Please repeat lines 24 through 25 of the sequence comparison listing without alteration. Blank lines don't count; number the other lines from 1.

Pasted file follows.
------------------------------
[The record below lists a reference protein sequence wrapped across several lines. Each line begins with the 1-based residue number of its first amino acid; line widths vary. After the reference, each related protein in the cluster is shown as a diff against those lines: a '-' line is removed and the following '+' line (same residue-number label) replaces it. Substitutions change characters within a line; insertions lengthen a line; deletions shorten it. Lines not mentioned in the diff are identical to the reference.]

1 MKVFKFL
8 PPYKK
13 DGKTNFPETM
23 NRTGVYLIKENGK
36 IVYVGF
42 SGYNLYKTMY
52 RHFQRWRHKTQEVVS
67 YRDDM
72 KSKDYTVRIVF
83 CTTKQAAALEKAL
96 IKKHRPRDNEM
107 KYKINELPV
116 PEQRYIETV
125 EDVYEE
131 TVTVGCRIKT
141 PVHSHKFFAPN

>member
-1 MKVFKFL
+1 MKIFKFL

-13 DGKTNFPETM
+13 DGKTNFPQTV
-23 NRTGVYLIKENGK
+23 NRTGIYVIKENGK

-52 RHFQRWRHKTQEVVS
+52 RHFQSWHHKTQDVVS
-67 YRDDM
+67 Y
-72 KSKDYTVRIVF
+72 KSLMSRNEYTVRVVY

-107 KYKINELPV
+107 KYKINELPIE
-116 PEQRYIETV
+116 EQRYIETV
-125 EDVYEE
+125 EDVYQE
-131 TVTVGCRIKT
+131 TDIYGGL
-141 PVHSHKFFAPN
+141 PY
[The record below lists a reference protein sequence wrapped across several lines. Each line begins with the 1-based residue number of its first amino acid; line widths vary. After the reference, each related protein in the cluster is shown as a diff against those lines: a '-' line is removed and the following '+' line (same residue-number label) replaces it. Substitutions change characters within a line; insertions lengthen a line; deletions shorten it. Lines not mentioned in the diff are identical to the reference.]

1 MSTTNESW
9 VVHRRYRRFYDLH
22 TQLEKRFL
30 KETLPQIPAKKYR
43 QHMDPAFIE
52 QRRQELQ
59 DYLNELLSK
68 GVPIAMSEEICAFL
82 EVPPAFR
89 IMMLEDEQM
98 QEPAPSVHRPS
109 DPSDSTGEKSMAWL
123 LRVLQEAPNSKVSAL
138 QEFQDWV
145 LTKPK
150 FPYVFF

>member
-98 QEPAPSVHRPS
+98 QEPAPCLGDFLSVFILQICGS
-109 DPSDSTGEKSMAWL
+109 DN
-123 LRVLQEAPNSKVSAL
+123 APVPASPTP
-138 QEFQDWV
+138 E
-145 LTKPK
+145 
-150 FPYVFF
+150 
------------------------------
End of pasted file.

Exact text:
+23 NRTGIYVIKENGK

-52 RHFQRWRHKTQEVVS